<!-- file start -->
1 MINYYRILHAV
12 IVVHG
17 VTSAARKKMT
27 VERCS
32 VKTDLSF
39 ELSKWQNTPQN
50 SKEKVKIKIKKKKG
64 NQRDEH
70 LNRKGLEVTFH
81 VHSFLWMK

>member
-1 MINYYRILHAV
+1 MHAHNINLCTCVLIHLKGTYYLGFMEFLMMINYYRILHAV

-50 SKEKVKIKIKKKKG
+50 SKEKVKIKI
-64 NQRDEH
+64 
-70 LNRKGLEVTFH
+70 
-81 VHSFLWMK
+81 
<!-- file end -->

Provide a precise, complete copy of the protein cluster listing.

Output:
1 MINYYRILHAV
12 IVVHG
17 VTSAARKKMT
27 VERCS
32 VKTDLSF
39 ELSKWQNTPQN
50 SKEKVKIKIKKKKG
64 NQRDEH
70 LNRKGLEVTFH
81 VHSFLWMK

>member
-1 MINYYRILHAV
+1 MHAHNINLCTCVLIHLKGTYYLGFMEFLMMINYYRILHAV

-50 SKEKVKIKIKKKKG
+50 SKEKVKIKI
-64 NQRDEH
+64 
-70 LNRKGLEVTFH
+70 
-81 VHSFLWMK
+81 